SAN MATEO, Calif. -- The promise of Internet-based video has long been hamstrung by copyright and piracy worries, slow dial-up connections, technical challenges, and consumer disdain for watching blotchy videos on their home computers.
But a Silicon Valley start-up is tackling those obstacles, hoping to become the first major provider of cinema straight from the Internet to the living room boob tube.
"Twenty years from now, everyone's going to be getting all their video mostly from the Internet," says Steve Shannon, founder of Akimbo Systems Inc. "You see it happening with music. You see it happening with phone service. Video is next."
With new video and copy-protection technologies, and the rapid expansion of high-speed broadband connections, the time may be ripe. Akimbo hopes to tap the vast vault of programming floating on the Internet, repackage it in DVD quality, and bring it to a set-top box so viewers can easily choose what they want to watch from their sofa -- not from their desktop.
San Mateo-based Akimbo, which delayed its launch date from the summer to October after it hit technical snags, appears poised to be the first to deliver an Internet-to-TV video-on-demand service. Akimbo is targeting an audience that craves more than the programming on conventional TV and cable networks.
But it's unclear whether even the most dedicated video junkies will be willing to buy another set-top box and pay an additional monthly subscription fee. Akimbo also faces steep competition from larger rivals in the potentially lucrative market.
SBC Communications Inc. and EchoStar Communications Corp. have teamed up to launch an online movie-on-demand service next year. Digital video recording pioneer TiVo Inc. is also working on a product that will connect Web content to the TV screen.
Video content piped into homes through the Internet does not face the spectrum constraints of broadcast television. Expanding the video catalog is relatively easy by adding more computer servers for storage.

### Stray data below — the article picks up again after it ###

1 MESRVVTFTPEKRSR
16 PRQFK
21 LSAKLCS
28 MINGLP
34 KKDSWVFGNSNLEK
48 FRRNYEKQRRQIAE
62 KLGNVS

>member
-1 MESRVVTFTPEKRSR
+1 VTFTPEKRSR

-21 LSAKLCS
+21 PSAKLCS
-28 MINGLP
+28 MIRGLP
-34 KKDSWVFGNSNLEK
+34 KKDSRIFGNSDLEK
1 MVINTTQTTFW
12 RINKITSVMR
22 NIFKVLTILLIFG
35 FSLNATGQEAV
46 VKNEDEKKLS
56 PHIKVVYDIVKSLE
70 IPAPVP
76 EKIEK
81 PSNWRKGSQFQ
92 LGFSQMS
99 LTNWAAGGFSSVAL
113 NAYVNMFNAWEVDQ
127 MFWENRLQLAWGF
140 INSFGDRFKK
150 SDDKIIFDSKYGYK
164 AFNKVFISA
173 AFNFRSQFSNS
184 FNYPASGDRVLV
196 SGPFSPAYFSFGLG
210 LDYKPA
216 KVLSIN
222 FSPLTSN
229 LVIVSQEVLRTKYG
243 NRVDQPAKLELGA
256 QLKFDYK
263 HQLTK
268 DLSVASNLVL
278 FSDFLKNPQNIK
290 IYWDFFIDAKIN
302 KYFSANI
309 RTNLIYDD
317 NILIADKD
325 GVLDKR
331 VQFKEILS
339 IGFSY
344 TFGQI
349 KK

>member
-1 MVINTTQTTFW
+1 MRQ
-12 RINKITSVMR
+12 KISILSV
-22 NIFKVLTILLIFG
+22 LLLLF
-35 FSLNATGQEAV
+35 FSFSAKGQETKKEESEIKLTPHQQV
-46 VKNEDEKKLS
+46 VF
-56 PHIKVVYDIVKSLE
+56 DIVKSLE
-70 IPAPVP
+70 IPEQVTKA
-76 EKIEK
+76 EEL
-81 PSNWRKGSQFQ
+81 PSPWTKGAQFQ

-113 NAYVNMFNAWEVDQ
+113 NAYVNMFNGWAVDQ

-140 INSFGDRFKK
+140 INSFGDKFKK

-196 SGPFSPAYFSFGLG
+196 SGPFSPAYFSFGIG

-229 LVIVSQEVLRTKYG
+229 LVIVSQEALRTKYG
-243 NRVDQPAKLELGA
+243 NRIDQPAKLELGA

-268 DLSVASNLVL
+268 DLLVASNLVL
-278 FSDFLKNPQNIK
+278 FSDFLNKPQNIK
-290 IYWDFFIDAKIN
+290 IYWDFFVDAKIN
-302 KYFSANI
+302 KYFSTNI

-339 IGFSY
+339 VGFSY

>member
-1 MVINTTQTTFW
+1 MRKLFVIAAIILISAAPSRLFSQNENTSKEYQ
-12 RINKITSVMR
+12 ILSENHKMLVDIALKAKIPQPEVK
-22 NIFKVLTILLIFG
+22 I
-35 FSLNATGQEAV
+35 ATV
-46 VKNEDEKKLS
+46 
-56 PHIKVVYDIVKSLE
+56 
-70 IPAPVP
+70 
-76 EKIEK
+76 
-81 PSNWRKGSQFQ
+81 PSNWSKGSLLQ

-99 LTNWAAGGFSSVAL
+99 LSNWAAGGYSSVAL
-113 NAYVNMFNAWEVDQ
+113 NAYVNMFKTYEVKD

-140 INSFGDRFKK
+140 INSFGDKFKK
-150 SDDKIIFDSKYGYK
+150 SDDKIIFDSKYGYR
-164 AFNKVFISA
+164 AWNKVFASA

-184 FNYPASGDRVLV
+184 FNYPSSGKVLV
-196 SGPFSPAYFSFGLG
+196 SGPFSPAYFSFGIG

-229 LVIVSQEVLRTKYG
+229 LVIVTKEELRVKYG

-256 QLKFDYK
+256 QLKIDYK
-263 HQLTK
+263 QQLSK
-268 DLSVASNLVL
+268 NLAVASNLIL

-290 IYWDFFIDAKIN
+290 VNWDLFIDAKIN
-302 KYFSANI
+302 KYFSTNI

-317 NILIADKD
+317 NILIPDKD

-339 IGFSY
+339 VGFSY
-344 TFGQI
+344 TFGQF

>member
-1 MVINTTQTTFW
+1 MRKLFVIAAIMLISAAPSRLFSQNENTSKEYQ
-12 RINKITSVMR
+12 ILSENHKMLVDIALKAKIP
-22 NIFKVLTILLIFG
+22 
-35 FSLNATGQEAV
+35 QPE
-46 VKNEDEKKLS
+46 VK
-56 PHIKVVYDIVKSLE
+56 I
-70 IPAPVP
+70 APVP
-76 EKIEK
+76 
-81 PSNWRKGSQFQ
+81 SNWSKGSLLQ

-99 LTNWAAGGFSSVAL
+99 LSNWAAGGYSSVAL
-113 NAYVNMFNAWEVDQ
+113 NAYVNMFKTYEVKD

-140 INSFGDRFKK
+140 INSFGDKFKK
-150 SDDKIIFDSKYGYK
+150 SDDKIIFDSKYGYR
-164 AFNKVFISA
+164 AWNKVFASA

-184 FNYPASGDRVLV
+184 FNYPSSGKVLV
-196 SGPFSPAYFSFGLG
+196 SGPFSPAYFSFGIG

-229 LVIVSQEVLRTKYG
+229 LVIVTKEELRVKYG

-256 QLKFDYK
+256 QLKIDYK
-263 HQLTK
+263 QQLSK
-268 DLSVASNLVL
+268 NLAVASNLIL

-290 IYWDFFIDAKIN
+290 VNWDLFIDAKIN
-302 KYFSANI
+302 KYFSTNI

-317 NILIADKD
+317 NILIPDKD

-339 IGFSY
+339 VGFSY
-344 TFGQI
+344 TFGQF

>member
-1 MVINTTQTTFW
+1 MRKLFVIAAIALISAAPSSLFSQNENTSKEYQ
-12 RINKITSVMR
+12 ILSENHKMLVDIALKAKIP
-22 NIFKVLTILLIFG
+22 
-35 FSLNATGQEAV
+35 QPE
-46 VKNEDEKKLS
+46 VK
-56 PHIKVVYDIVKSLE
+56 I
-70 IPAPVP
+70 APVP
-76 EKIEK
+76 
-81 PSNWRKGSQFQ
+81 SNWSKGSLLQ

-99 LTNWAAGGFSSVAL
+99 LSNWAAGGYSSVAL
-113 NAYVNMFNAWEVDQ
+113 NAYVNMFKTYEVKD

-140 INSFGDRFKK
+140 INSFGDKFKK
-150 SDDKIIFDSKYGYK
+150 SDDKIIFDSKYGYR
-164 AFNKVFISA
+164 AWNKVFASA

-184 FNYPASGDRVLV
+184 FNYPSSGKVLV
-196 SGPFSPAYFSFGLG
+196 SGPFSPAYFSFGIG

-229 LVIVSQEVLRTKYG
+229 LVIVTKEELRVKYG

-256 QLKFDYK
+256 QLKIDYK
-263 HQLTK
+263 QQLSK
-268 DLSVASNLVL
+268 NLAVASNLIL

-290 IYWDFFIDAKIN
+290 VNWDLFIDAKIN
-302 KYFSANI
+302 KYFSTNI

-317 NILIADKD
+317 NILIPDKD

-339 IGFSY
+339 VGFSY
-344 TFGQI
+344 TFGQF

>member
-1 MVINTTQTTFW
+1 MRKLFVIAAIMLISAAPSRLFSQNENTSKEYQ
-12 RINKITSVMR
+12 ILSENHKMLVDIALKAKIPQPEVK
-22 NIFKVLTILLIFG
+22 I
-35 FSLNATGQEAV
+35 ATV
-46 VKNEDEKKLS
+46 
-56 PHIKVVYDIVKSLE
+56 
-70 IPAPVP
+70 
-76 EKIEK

The typical cost of transporting video data over the Internet has dropped from $30 per gigabyte in 2001 to less than $1 per gigabyte today, said Shannon, a former marketing executive at ReplayTV, another pioneer in digital video recording. "It'll be the nirvana of video on demand," Shannon said. "And the only architecture that can bring that is the Internet."
But will consumers, many of whom already have tall stacks of electronic boxes by their TVs, open their wallets? Akimbo subscribers must first buy a $229 Akimbo Player set-top box, then pay a basic monthly service fee of $10.
"You're competing against a lot of consumer electronic gadgets out there and many consumers are paying almost triple-digit monthly fees for video entertainment, so how much more are consumers going to pay for entertainment in the living room?" asked Sean Badding, industry analyst at The Carmel Group market research firm.
The company may charge more for premium services, and some shows will carry a pay-per-download fee -- as much as $5 for rare films, or $1 to $2 for a kid's show, Shannon said.